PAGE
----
Tags: Agbonkhianmeghe E. Orobator SJ, AIDS in Africa, Catholic ecclesiology, Catholic sacramental ministry, Catholic women's ordination, Society of Jesus (Jesuits), Sub-Saharan Africa, Sub-Saharan Catholicism
I’ve been advocating for the ordination of women in the Catholic church for almost thirty-five years. I have gone to conferences, served on boards, picketed cathedrals, raised money, collected signatures, and ground my teeth over this issue for more than half my life.
I must confess, however, that in recent years, as I learned more about the situation of women–including Catholic women–in other parts of the world, I began to doubt that the ordination of Catholic women ought to be my primary concern. As I said in a talk I gave to a Voice of the Faithful group up in Connecticut last week, most of the Catholic women in sub-Saharan Africa aren’t excluded from ordination by the Vatican. They’re excluded by the fact that they spend so much time hauling water over long distances that they don’t have time to go to school and learn to read, which pretty much eliminates seminary. Catholic women’s ordination risks being an elite, primarily Euro-American issue.
In his book, From Crisis to Kairos: The Mission of the Church in the Time of HIV/AIDS, Refugees and Poverty (Paulines Africa 2005), the Nigerian Jesuit theologian Agbonkhianmeghe E. Orobator calls seriously into question the happy binary that I use to underpin this argument, however–the polarization of Catholic women in the US who are preoccupied with ordination from those in Africa who are preoccupied with poverty, lack of education, and disease.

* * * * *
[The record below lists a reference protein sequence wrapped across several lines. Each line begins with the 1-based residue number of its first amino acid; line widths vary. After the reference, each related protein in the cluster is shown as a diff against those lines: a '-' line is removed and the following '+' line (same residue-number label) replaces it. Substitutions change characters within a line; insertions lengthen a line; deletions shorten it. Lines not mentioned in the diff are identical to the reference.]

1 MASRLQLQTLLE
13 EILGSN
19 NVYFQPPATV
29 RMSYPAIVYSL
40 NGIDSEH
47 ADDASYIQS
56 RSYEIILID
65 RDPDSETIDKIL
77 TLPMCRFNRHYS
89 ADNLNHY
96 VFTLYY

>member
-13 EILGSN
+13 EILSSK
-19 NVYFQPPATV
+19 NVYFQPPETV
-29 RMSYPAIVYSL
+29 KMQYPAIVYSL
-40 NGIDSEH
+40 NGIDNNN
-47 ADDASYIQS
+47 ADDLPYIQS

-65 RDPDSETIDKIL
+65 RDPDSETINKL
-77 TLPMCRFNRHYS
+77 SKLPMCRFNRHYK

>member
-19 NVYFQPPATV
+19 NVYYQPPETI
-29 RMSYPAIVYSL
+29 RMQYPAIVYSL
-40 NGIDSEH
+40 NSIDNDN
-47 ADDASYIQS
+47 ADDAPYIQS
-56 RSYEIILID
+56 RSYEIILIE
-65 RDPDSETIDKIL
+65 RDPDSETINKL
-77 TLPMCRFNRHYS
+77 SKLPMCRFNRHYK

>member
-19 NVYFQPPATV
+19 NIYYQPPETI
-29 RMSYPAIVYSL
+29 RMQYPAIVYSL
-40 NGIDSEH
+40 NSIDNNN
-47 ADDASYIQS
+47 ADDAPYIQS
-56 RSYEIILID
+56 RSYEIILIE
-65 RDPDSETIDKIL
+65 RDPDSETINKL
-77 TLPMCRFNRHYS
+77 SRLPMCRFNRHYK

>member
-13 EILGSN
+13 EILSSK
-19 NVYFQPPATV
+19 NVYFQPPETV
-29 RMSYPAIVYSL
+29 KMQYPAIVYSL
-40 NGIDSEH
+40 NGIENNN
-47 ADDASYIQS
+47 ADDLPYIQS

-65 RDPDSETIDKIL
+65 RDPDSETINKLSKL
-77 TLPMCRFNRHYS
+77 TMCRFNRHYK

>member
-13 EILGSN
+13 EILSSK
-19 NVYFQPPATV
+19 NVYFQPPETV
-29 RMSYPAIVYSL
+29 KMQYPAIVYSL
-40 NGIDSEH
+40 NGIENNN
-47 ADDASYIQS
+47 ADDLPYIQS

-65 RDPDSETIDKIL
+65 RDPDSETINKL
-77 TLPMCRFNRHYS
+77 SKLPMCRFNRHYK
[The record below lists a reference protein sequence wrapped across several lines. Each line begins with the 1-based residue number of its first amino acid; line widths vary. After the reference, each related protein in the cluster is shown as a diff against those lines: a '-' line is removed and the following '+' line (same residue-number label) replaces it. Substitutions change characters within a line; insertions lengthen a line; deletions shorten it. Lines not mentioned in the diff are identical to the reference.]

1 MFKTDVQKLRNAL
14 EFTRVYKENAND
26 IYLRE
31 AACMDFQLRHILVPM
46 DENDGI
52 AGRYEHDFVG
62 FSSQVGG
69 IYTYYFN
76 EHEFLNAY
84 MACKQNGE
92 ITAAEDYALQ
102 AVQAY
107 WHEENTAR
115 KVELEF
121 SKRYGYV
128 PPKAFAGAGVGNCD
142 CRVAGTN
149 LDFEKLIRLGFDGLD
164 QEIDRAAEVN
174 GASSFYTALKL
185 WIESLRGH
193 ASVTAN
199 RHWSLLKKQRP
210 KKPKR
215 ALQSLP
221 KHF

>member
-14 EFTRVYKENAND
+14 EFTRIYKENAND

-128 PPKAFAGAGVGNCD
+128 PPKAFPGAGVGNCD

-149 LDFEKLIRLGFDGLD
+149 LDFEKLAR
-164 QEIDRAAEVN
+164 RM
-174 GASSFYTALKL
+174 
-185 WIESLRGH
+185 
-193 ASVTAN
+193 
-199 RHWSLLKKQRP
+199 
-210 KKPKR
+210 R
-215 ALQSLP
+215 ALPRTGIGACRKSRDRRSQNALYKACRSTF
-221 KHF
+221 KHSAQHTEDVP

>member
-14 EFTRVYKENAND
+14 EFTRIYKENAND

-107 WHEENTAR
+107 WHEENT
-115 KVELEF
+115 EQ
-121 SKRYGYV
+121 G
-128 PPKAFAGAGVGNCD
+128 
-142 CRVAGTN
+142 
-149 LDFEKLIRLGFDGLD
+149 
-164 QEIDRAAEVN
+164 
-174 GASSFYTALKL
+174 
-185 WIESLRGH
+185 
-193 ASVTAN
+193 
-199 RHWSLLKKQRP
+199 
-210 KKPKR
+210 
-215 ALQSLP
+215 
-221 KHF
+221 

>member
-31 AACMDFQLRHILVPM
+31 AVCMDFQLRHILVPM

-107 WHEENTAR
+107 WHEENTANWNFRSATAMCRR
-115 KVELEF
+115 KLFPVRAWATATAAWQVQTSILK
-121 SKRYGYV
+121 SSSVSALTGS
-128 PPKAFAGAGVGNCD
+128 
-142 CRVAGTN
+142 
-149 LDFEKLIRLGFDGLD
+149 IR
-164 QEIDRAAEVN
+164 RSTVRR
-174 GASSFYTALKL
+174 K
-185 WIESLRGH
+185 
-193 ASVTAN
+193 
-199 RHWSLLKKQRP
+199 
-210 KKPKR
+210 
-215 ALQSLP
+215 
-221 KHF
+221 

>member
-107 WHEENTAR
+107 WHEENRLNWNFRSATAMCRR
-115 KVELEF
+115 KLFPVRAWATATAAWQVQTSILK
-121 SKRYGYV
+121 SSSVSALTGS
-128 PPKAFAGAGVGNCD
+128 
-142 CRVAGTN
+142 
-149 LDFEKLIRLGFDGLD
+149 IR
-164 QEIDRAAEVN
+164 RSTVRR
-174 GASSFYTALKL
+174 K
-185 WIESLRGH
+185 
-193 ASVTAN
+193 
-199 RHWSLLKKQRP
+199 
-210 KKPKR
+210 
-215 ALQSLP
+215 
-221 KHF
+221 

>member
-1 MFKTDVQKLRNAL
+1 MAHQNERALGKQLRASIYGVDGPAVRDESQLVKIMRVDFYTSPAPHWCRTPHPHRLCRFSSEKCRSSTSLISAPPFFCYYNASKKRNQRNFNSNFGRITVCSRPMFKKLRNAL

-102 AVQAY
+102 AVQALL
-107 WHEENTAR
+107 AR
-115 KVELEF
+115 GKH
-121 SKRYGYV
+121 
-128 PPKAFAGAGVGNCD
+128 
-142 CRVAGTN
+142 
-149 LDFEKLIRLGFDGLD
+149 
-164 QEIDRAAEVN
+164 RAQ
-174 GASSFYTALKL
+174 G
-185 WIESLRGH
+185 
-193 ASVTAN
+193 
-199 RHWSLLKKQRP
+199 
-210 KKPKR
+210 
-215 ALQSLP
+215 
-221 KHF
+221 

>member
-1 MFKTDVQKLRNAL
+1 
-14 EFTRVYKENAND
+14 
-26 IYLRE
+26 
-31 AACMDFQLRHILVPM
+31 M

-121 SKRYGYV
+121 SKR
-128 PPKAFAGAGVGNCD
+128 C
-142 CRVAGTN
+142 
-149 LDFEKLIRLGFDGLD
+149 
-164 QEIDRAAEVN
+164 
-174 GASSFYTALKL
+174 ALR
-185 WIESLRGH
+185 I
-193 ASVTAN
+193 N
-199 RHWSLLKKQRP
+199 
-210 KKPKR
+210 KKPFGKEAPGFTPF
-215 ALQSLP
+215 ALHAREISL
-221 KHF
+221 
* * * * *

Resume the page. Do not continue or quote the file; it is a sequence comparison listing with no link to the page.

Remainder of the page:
Orobator’s book is a critique of theological understandings of the church (ecclesiologies) that fail to take contemporary social contexts into account. In particular, any acceptable African Catholic ecclesiology must be written in relation to the three issues designated in the book’s subtitle: AIDS/HIV, poverty, and widespread refugee crises. Orobator’s book examines, in particular, the reality of the church in East Africa–Kenya, Tanzania, and Uganda–in light of these issues
Orobator’s chapter on the AIDS crisis is where I began to see the weakness in my north/south binary. Sub-Saharan Africa, as you may know, is afflicted by AIDS to a greater extent than any other region of the world. In 2003, “3.2 million new infections were recorded there, bringing the total number of PWA (People with AIDS) and orphans in sub-Saharan Africa to almost 30 million and 11 million respectively,” with 2.3 million lives lost from AIDS in 2003 alone (86-88). And though the situation has improved slightly since then, sub-Saharan Africa is still the most AIDS-afflicted region in the world.